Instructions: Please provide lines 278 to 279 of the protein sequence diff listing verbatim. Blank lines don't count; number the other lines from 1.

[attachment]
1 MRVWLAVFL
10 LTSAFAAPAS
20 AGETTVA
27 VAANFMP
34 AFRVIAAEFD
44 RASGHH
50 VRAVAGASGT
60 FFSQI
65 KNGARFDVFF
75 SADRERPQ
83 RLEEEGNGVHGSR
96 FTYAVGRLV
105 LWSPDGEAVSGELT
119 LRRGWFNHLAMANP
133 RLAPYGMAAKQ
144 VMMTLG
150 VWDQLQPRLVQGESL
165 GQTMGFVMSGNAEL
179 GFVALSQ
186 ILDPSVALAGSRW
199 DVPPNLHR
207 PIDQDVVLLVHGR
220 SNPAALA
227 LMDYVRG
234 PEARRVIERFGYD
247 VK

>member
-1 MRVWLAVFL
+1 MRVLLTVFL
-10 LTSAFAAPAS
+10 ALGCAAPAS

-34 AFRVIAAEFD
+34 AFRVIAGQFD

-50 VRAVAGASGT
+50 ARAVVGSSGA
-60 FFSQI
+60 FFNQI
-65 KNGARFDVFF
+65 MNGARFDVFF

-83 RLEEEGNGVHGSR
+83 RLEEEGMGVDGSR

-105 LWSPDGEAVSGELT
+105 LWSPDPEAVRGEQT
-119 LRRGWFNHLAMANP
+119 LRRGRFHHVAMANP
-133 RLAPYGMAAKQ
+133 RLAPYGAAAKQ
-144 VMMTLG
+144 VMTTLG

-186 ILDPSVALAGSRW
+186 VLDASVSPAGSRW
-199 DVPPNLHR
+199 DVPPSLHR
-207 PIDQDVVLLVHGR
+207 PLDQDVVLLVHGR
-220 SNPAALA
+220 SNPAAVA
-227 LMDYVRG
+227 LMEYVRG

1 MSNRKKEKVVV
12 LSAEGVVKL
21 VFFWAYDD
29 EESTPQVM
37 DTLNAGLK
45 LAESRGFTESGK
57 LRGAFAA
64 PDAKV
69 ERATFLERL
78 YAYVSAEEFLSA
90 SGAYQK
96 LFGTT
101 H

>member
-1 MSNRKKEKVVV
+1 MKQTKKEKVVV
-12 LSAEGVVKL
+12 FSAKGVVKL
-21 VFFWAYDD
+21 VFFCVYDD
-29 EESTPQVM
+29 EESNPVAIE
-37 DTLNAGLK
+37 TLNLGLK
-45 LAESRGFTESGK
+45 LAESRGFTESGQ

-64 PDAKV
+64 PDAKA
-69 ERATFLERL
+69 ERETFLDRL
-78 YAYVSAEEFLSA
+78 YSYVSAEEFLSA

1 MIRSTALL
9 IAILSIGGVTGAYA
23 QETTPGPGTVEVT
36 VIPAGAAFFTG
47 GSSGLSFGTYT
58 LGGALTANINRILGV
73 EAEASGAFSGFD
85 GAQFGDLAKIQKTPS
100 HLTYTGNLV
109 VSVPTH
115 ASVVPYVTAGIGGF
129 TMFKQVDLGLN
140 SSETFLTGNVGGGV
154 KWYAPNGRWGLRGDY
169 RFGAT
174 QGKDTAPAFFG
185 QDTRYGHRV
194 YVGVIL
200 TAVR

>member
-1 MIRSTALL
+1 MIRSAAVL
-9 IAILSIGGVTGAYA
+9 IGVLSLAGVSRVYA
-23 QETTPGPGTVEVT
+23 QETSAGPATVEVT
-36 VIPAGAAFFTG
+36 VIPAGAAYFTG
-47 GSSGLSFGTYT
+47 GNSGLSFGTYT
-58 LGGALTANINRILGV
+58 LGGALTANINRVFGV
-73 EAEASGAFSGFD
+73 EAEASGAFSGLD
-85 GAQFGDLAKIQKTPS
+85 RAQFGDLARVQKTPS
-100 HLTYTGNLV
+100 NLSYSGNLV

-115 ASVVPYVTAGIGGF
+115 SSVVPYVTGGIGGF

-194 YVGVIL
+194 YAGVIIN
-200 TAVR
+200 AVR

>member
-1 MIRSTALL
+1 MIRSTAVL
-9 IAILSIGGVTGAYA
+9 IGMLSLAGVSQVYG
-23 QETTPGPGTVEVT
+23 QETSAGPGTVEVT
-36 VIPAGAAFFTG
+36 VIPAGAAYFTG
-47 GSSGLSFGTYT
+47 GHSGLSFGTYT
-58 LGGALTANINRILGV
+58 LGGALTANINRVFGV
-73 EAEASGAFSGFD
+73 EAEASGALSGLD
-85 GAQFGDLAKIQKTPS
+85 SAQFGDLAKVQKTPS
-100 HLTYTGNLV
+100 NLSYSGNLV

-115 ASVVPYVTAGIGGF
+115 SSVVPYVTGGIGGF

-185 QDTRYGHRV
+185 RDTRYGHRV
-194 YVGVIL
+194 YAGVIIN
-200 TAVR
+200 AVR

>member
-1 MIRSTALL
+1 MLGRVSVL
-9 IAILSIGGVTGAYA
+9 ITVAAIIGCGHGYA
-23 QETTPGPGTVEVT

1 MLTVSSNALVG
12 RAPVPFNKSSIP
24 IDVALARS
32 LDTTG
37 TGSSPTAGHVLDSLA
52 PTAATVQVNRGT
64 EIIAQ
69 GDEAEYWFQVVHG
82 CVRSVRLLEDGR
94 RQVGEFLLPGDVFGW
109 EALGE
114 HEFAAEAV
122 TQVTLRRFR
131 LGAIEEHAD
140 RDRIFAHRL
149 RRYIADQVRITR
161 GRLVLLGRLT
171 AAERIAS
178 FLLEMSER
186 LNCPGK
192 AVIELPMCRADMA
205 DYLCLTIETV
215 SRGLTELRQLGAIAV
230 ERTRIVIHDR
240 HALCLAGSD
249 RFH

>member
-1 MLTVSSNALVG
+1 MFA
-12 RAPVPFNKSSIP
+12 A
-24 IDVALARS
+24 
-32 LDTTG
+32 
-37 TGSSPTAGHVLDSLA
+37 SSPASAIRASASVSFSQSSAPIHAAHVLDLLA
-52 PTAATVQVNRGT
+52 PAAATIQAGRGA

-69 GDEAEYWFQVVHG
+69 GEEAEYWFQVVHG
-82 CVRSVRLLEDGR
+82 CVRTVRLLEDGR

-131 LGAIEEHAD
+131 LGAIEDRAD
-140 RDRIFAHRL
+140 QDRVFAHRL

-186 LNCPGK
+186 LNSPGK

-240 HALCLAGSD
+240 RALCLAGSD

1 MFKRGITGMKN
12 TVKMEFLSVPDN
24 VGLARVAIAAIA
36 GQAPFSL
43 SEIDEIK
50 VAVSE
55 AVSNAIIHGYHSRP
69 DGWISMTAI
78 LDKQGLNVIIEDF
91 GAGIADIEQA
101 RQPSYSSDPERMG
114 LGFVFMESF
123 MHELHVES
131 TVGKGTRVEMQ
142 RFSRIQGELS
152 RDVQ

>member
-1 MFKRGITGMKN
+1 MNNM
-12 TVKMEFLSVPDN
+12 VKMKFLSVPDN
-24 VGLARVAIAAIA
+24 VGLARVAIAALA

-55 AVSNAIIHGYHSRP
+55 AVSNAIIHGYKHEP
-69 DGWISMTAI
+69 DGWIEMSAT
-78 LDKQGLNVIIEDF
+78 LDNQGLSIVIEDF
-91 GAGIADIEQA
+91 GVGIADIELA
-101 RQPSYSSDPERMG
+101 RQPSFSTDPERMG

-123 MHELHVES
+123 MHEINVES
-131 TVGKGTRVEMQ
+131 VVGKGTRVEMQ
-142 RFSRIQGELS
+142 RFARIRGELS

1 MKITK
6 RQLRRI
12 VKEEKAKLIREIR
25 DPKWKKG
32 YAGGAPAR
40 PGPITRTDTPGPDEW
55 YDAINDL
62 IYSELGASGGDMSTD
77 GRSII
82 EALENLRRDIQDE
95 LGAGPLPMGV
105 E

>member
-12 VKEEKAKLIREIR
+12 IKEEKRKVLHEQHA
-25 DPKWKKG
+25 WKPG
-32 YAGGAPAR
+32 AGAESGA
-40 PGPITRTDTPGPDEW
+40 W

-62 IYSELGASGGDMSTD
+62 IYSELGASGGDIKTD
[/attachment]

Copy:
-40 PGPITRTDTPGPDEW
+40 W